Scientists at Ingenuity Lab in Edmonton, Alberta are taking cues from nature, as they focus on nanotechnology gains in the area of biomining. Using microorganisms and biomolecules, the group is making significant advances in the recovery of rare earth and precious metals from industrial processes and the environment thanks to superior molecular recognition techniques.
In recent decades, the utility of protein/peptide molecules and their inorganic material recognition and binding abilities has come to light. Combinatorial biology tools have enabled researchers to select peptides for various materials such as ceramics, metal oxides, alloys and pure metals. Even though the binding mechanism of peptides hasn’t yet been fully resolved, studies are ongoing and these peptides continue to be used in many nanotechnology applications.
Peptides affectivity on control over the morphology during material synthesis has led to their use in nanoparticle production. And due to their self-assembly ability, application to surface coatings has been shown to increase biocompatibility and/or antimicrobial properties. Similarly and mainly because of their ease of modification and conjugation with other bio- and synthetic- molecules, peptides have also been used for assembly of nanoscale objects and development of sensing platforms. As such, researchers at Alberta’s first nanotechnology accelerator laboratory are looking to take advantage of inorganic binding peptides for mining valuable and rare earth elements/metals that exist in nature or synthetic materials.
Rare earth elements (REE) are sought after materials that facilitate the production of electrical car batteries, high power magnets, lasers, fiber optic technology, MRI contrast agents, fluorescent lightening and much more. Despite increasing demand, mining and processing yields are not enough to satisfy the growing need. This is mainly due to the great loss during mining (25-50%) and beneficiation (10-30%).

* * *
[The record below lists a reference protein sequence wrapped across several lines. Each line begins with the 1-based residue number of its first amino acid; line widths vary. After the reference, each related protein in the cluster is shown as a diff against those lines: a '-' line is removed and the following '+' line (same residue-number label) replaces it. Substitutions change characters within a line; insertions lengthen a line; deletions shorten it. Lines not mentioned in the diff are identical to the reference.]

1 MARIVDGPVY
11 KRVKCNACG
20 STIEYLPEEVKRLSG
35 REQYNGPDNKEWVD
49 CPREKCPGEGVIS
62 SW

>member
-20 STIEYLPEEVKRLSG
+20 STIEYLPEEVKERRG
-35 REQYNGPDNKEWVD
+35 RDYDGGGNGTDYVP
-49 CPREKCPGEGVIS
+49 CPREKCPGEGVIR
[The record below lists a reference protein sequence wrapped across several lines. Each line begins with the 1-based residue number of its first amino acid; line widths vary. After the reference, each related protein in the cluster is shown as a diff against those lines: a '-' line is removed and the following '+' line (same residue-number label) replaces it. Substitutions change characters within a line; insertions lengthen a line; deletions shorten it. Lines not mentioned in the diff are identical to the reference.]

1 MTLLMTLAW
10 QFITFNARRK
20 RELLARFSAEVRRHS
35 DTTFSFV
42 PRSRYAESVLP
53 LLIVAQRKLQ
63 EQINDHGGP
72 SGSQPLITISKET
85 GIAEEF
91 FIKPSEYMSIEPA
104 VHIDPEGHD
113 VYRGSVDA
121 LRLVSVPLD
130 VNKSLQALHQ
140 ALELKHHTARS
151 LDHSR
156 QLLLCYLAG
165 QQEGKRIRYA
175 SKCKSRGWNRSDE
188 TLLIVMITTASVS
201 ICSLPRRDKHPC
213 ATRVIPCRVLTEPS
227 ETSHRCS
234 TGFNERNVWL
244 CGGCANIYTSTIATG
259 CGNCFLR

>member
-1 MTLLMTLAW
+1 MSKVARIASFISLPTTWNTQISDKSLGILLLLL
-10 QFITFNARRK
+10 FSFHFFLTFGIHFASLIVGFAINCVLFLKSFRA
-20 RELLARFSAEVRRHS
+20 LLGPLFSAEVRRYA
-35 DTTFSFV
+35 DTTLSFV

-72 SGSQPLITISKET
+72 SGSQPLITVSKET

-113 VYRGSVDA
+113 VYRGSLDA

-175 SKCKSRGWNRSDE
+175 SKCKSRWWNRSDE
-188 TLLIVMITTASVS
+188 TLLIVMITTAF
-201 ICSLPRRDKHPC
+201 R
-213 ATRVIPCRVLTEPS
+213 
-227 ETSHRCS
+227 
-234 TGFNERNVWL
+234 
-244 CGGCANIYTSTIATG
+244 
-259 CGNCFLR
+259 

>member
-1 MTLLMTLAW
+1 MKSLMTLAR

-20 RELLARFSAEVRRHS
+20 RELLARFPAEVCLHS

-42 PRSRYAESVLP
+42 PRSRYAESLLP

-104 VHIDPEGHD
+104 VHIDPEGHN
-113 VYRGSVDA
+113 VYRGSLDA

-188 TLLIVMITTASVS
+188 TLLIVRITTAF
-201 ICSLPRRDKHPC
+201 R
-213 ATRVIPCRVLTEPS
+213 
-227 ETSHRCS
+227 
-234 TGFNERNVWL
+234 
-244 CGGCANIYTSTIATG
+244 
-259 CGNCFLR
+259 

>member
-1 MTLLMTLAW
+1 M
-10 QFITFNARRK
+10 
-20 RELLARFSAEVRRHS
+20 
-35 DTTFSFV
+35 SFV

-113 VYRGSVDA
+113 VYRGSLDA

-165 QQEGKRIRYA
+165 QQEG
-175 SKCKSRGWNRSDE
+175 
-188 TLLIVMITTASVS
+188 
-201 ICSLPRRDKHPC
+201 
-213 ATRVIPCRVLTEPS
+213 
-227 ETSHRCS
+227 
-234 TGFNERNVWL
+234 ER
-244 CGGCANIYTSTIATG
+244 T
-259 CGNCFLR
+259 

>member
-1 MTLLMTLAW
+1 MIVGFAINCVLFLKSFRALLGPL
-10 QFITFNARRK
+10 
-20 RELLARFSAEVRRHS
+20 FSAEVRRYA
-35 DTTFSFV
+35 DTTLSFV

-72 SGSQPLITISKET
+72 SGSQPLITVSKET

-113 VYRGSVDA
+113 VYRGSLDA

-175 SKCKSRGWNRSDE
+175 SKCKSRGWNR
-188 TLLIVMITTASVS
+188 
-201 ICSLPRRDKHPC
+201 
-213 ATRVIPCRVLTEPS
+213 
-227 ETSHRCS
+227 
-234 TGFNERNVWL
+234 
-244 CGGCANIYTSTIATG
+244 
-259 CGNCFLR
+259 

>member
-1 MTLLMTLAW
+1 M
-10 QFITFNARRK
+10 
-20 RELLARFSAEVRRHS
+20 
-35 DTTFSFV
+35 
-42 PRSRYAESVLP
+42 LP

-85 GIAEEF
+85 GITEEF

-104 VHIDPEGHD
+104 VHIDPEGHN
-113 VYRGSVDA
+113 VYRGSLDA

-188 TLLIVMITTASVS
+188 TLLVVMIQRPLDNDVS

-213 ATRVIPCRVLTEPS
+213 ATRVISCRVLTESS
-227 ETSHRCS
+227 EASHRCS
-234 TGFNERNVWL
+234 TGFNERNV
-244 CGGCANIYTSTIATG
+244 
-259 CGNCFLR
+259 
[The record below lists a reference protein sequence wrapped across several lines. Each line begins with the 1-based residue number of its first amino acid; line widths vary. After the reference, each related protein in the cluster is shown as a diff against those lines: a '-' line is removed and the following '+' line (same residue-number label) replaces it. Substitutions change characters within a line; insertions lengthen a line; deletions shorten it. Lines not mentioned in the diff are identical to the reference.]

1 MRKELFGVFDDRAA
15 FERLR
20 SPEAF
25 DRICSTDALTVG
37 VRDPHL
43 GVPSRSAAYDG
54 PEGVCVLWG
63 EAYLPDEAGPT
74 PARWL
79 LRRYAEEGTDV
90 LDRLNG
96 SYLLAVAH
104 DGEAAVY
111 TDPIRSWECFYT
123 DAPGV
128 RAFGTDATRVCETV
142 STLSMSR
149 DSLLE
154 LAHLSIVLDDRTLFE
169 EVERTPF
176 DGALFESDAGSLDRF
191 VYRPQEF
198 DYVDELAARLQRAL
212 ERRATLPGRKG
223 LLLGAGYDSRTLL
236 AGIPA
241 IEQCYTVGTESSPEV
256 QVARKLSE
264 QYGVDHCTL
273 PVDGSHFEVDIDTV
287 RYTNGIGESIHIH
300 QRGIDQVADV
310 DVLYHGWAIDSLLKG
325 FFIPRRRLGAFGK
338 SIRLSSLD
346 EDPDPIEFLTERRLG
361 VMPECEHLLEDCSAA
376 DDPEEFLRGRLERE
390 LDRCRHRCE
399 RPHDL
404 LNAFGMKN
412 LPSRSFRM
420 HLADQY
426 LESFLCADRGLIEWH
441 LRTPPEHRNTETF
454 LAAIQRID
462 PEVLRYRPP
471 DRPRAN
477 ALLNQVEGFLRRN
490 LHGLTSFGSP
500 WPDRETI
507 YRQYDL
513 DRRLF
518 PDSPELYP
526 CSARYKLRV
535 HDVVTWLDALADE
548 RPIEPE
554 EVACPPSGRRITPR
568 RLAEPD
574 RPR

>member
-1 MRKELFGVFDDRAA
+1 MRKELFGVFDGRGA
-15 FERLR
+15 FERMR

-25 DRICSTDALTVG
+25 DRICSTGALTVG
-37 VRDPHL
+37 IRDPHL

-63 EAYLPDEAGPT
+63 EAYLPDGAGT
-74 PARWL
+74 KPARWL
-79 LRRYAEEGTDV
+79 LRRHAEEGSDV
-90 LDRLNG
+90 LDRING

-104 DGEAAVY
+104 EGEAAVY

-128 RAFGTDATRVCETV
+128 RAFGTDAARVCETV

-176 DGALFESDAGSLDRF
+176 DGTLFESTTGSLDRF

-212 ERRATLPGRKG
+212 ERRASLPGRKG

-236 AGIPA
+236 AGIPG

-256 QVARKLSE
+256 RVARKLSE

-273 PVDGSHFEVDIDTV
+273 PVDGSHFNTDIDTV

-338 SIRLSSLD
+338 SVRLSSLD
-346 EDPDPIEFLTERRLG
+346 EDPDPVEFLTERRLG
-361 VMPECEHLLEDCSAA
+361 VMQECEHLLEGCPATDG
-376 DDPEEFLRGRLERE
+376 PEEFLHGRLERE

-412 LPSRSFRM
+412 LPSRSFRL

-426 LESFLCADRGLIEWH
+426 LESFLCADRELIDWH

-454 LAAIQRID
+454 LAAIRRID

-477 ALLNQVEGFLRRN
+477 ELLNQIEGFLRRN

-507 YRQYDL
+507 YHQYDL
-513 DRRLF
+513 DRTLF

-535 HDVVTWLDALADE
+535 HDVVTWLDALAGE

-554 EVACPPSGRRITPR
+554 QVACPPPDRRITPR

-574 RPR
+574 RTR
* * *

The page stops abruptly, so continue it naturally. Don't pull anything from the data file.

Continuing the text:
Since REEs exist as a mixture in mineral ores, their beneficiation and separation into individual metals requires unique processes. Depending on the chemical form of the metal, different compounds are necessary during beneficiation steps to convert minerals into metal nitrates, oxides, chlorides and fluorides, which would be further extracted individually. Furthermore, this process must be followed with solvent separation to obtain individual metals. These excessive steps not only increase the production cost and energy consumption but also decrease the yield and generate environmental pollution due to the use of various chemicals and organic solvents.
Specific/targeted separation methods hold the most promise in terms of increased purification yields and decreased cost. In the case of REE separations, utilization of peptides with specific binding affinities to different REE could provide the ultimate solution. Ingenuity Lab is working on generating smart biomaterials composed of inorganic binding peptides coated on the core of magnetic nanoparticles. These smart materials will expose two functions; first they will recognize and bind to a specific REE through the peptide region and they will migrate to magnetic field by the help of Iron Oxide core. This will allow the smart material to purify an individual metal from a mixture without excessive solvent extraction, filtration and concentration steps.
As shown in the illustration Figure, Ingenuity’s system will also be able to work in a continuous flow process. There will be a constant input of metal mixture, which could be mine acid drain, tailing ponds or polluted water sources, and smart biomaterial. Biomaterial will be recovered from the end point of the chamber together with the targeted metal. Since the interaction between the peptide and the metal of interest is not covalent bonding, metal will be removed from the material without the need for harsh chemicals. This means valuable materials, currently discarded as waste, will be accessible and the reuse of the smart biomaterial will be an option, lowering the purification cost even more.
These exciting discoveries are welcome news for the mining industry and the environment, but also for communities around the world and generations to come. Thanks to ingenuity, we will soon be able to maximize the utility of our precious resources as we restore damaged lands and water.